AUGUST 23, 1939.
Again a crisis in world affairs makes clear the responsibility of heads of nations for the fate of their own people and indeed of humanity itself. It is because of traditional accord between Italy and the United States and the ties of consanguinity between millions of our citizens that I feel that I can address Your Majesty in behalf of the maintenance of world peace.
It is my belief and that of the American people that Your Majesty and Your Majesty's Government can greatly influence the averting of an outbreak of war. Any general war would cause to suffer all nations whether belligerent or neutral, whether victors or vanquished, and would clearly bring devastation to the peoples and perhaps to the governments of some nations most directly concerned.
The friends of the Italian people and among them the American people could only regard with grief the destruction of great achievements which European nations and the Italian nation in particular have attained during the past generation.
We in America having welded a homogeneous nation out of many nationalities, often find it difficult to visualize the animosities which so often have created crises among nations of Europe which are smaller than ours in population and in territory, but we accept the fact that these nations have an absolute right to maintain their national independence if they so desire. If that be sound doctrine then it must apply to the weaker nations as well as to the stronger.
Acceptance of this means peace, because fear of aggression ends. The alternative,
which means of necessity efforts by the strong to dominate the weak, will lead
not only to war, but to long future years of oppression on the part of victors
and to rebellion on the part of the vanquished. So history teaches us.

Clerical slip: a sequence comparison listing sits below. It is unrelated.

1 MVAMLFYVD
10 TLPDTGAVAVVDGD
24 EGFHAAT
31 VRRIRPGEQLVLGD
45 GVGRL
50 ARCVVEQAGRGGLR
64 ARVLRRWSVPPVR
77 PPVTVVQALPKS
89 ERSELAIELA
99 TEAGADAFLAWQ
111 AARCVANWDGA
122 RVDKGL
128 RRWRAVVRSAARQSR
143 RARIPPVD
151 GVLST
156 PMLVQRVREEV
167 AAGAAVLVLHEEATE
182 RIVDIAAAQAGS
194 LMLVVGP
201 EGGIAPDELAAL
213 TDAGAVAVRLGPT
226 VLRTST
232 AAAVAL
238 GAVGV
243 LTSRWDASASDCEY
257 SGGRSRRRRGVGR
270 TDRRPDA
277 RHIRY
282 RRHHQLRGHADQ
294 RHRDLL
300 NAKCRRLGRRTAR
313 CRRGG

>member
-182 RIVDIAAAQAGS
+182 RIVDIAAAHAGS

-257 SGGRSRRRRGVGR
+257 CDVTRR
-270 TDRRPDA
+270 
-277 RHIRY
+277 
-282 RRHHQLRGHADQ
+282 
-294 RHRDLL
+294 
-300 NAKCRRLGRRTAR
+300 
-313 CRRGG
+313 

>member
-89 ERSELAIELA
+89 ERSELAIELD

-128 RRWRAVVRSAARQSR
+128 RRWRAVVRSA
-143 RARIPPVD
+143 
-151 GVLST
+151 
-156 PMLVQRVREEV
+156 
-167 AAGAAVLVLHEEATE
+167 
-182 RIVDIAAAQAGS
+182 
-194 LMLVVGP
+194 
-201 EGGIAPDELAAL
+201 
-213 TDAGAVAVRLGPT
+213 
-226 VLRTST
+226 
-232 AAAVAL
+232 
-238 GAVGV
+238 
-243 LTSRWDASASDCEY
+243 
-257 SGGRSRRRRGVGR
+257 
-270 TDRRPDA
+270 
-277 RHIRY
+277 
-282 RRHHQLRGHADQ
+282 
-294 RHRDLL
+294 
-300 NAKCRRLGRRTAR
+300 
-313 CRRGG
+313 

On April fourteenth last I suggested in essence an understanding that no armed forces should attack or invade the territory of any other independent nation, and that this being assured, discussions be undertaken to seek progressive relief from the burden of armaments and to open avenues of international trade including sources of raw materials necessary to the peaceful economic life of each nation.
I said that in these discussions the United States would gladly take part. And such peaceful conversations would make it wholly possible for governments other than the United States to enter into peaceful discussions of political or territorial problems in which they were directly concerned.
Were it possible for Your Majesty's Government to formulate proposals for a pacific solution of the present crisis along these lines you are assured of the earnest sympathy of the United States.
The Government of Italy and the United States can today advance those ideals
of Christianity which of late seem so often to have been obscured.
The unheard voices of countless millions of human beings ask that they shall not be vainly sacrificed again.
Source: U.S., Department of State, Publication 1983, Peace and War: United States Foreign Policy, 1931-1941 (Washington, D.C.: U.S., Government Printing Office, 1943, pp. 474-476
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